What can we learn about customer experience from a casino CEO?

“We do these kinds of interventions and then we run test and control against it to see whether of all of the people having a bad first experience, those who have a visit from one of our staff are more inclined to come back for a second visit. And not surprisingly, they are dramatically more likely to come back.”

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In the United States, National Public Radio puts out regular podcasts on the economy. These are often informative and engaging podcasts about topics that at first glance may seem quite dull, such as the European debt crisis and credit default swaps. Earlier this week, I listened to this gem on the CEO of Caesars Entertainment Corporation, Gary Loveman.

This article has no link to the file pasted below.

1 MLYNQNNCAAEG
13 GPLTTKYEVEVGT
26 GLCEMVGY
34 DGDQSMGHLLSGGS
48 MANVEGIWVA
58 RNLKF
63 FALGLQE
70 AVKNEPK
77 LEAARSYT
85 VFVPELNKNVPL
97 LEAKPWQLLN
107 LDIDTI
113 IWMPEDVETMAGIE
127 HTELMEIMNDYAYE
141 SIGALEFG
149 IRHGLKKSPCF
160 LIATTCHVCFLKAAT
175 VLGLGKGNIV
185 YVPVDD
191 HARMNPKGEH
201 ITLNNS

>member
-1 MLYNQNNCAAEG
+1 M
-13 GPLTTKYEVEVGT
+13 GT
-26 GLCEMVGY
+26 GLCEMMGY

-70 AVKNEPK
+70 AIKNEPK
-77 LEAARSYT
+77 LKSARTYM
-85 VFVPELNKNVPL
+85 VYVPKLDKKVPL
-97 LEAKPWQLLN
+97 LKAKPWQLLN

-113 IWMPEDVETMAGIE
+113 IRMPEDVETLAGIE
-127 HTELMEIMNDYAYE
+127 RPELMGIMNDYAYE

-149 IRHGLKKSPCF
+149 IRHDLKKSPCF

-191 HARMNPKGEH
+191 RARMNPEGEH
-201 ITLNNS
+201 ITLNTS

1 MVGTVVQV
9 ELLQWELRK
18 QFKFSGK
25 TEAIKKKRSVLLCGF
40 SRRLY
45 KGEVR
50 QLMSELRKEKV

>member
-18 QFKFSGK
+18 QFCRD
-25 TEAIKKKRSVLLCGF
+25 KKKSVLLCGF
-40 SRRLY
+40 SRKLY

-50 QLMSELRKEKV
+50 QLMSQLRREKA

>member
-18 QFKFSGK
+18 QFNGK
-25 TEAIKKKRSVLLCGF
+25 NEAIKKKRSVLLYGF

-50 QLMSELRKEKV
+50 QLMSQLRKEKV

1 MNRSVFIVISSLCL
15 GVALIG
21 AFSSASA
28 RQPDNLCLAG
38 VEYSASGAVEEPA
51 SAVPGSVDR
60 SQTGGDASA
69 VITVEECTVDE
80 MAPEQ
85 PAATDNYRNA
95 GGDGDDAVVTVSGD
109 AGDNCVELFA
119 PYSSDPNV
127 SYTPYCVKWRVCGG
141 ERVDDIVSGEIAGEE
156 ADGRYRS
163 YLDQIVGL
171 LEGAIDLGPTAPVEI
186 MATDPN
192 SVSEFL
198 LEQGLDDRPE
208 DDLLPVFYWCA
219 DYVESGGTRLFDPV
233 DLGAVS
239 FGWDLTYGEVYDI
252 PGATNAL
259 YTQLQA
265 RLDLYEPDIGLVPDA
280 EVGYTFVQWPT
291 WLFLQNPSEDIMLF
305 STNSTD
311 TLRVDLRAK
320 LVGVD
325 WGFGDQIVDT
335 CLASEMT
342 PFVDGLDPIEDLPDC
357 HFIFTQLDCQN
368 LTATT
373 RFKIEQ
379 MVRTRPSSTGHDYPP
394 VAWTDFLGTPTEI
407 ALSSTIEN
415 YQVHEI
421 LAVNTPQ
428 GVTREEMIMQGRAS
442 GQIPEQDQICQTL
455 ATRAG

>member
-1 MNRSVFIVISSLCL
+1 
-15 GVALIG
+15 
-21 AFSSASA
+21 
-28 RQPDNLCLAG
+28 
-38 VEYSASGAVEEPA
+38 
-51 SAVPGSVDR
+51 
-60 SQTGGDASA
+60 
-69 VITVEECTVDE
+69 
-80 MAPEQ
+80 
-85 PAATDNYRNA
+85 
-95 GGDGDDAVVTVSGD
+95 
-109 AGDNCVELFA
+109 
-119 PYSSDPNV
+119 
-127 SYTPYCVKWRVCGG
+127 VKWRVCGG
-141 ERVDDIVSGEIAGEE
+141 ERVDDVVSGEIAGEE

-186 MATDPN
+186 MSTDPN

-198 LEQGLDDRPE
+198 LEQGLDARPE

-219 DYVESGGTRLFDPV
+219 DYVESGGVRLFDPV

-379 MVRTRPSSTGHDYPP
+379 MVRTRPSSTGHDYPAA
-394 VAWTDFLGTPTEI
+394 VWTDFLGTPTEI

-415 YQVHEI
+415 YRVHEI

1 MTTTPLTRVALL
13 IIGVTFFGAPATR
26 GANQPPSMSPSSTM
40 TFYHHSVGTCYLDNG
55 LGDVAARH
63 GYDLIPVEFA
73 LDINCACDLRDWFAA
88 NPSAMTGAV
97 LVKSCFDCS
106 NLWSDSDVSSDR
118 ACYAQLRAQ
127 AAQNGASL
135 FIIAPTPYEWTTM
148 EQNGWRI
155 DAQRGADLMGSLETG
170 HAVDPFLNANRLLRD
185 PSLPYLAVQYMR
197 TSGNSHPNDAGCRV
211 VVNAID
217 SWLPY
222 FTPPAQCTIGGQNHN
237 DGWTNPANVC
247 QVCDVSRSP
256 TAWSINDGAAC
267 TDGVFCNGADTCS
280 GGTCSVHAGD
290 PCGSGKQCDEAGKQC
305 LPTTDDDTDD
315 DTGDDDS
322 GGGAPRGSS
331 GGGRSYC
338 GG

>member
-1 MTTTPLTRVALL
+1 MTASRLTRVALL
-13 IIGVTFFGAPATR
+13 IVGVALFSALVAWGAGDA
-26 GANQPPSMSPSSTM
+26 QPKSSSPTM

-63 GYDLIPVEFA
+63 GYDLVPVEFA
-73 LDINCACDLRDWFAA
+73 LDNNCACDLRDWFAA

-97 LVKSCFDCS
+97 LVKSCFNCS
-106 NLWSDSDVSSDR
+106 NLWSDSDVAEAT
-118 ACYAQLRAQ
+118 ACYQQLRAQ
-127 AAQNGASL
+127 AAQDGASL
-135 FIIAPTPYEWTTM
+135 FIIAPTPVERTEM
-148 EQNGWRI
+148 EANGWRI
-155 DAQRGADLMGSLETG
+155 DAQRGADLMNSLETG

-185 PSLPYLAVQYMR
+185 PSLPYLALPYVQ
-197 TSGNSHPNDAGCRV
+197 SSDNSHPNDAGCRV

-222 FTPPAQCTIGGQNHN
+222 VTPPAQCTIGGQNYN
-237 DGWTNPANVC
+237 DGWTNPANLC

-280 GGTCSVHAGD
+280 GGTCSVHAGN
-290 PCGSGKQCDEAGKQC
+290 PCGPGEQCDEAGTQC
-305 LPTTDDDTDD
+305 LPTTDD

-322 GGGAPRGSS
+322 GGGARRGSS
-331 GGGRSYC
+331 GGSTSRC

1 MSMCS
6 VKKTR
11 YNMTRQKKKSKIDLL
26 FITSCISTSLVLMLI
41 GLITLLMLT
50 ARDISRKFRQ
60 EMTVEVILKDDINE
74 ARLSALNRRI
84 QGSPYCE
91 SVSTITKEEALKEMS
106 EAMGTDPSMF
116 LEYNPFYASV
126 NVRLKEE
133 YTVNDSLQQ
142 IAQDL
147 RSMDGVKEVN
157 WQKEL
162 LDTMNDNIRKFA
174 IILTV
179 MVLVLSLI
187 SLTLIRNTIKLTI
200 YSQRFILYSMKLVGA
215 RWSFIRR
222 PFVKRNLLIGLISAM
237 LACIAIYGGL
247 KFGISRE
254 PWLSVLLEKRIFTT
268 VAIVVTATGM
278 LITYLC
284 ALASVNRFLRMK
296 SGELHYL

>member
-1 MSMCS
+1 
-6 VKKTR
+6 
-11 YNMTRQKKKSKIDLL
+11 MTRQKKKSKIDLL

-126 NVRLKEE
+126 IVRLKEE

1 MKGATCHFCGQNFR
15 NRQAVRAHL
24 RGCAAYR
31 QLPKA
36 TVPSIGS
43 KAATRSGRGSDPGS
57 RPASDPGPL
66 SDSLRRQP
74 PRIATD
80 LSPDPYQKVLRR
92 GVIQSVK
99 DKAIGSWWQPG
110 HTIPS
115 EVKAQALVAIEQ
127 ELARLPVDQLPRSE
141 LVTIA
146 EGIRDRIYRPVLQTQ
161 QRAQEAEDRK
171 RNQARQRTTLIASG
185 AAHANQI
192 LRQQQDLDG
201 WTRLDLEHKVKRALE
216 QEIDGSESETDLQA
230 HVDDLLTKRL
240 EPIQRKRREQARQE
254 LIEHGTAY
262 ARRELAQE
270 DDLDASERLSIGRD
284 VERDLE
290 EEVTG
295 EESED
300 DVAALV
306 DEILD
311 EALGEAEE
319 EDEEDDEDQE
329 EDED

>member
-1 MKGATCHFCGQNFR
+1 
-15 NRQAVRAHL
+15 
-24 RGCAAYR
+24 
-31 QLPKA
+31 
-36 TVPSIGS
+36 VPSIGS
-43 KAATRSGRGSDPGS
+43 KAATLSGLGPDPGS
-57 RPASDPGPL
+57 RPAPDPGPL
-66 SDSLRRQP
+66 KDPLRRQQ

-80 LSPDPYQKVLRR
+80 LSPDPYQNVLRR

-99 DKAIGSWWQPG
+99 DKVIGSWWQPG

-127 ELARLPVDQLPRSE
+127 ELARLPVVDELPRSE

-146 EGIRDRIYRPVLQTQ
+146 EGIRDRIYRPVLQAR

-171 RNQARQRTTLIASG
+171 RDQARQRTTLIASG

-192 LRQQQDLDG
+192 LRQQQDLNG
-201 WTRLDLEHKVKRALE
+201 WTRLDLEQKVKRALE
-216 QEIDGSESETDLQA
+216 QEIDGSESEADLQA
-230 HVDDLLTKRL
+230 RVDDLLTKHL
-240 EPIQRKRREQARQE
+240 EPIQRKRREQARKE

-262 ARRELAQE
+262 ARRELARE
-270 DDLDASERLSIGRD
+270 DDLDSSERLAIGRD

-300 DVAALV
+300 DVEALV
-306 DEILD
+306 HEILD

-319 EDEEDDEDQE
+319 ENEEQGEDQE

What does a former Harvard economist turned casino CEO have to say about user experience? Plenty. Coming from an academic background, Gary regularly runs experiments to assess and improve the customer experience at the casinos he runs.

There are some parallels to what we do as interaction designers. We want users have the best experience possible with our products and design the interface accordingly. But how good are we at monitoring a user when they are using an application for real? How do we actively address problems as they arise? What incentives can we provide and what changes can we make to prevent people from abandoning a product when at first they don’t like it?

Amy Quinn

Amy Quinn is a Product Manager of UX Tools at Infragistics. For the past decade, she has been a user researcher and interaction designer both as a consultant and as part of internal UX teams. She has a Masters of Human Computer Interaction from Carnegie Mellon University.

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